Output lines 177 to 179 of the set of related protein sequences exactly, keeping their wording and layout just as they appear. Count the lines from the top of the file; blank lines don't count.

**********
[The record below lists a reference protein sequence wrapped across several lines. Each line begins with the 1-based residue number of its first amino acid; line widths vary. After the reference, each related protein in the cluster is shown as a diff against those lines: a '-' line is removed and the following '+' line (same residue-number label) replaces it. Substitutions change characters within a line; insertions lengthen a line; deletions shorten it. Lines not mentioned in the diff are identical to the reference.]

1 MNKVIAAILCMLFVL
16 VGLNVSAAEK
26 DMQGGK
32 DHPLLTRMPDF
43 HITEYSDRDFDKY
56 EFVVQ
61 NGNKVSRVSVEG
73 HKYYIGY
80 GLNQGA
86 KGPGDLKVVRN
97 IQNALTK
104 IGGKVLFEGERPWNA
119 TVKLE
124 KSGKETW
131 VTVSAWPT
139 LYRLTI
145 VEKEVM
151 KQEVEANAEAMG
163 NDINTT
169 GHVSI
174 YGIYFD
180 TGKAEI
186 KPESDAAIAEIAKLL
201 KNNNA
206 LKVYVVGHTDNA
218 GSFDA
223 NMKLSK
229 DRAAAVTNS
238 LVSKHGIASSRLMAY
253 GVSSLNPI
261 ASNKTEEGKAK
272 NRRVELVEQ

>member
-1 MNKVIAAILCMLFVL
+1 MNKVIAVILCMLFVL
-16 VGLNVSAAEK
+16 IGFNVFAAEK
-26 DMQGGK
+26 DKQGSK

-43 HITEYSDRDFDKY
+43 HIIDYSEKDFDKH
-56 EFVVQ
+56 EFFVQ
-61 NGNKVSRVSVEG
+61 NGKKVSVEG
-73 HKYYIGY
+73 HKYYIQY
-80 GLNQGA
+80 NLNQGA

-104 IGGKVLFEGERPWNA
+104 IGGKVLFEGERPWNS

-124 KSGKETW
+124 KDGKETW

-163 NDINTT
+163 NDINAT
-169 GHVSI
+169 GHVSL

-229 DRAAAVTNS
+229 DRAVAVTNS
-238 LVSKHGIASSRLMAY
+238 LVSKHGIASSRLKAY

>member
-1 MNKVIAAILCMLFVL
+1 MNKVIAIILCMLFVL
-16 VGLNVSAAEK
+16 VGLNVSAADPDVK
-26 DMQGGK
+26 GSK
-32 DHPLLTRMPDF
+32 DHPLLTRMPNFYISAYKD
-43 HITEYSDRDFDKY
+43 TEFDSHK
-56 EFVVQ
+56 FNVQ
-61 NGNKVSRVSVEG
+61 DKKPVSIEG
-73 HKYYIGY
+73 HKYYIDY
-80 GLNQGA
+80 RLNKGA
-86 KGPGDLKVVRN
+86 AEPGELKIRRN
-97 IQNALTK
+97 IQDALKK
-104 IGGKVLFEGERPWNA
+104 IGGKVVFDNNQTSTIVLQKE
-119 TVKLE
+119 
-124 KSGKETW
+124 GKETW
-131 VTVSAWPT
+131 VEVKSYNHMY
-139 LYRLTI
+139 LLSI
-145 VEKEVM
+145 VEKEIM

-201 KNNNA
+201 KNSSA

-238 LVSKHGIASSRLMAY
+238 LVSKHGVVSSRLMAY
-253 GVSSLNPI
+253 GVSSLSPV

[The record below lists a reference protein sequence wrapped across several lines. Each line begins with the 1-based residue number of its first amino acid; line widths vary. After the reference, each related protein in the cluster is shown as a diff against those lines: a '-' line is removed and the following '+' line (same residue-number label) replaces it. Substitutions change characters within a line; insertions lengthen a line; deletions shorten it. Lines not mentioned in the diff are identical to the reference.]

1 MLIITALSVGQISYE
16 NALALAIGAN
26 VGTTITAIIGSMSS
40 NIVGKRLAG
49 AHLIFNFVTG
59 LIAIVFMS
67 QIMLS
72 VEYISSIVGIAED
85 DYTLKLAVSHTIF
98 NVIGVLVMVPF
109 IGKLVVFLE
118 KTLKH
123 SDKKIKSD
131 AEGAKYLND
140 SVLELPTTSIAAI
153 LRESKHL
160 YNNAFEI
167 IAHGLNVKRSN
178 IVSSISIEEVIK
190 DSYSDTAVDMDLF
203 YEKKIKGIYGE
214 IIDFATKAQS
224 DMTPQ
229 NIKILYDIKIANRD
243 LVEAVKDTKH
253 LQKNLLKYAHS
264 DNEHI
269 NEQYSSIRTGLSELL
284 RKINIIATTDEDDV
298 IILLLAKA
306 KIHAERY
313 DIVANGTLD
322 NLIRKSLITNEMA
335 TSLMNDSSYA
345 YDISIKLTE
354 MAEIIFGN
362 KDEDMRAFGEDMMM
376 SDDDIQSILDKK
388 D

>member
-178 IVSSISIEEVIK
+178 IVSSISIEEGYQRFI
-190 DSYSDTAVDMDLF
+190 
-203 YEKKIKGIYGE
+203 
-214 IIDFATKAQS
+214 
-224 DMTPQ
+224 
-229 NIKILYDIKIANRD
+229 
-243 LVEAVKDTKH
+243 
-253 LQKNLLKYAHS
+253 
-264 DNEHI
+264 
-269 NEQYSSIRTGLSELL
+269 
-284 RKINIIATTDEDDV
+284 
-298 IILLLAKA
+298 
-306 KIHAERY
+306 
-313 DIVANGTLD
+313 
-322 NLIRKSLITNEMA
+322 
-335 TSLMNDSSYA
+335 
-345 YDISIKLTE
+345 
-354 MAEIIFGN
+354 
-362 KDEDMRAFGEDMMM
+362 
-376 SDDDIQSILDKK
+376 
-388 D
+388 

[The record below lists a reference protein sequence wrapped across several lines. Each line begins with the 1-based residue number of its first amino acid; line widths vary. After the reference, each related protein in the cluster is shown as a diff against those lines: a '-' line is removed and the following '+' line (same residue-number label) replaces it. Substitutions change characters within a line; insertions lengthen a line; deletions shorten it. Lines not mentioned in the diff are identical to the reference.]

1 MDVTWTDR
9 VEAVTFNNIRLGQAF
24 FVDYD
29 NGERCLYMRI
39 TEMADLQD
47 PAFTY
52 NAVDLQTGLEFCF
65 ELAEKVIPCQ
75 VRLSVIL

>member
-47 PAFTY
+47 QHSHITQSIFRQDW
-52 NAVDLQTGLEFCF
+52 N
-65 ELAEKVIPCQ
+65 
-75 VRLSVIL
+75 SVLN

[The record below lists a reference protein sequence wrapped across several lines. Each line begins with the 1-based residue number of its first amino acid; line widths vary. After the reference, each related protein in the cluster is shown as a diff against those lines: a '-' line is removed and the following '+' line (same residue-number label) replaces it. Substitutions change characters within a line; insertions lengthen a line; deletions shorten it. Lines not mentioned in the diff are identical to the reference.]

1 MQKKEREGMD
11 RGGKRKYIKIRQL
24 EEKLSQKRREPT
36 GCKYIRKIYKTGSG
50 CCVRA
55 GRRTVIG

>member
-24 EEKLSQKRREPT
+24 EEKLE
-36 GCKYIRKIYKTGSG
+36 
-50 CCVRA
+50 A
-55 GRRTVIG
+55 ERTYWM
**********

-345 YDISIKLTE
+345 
-354 MAEIIFGN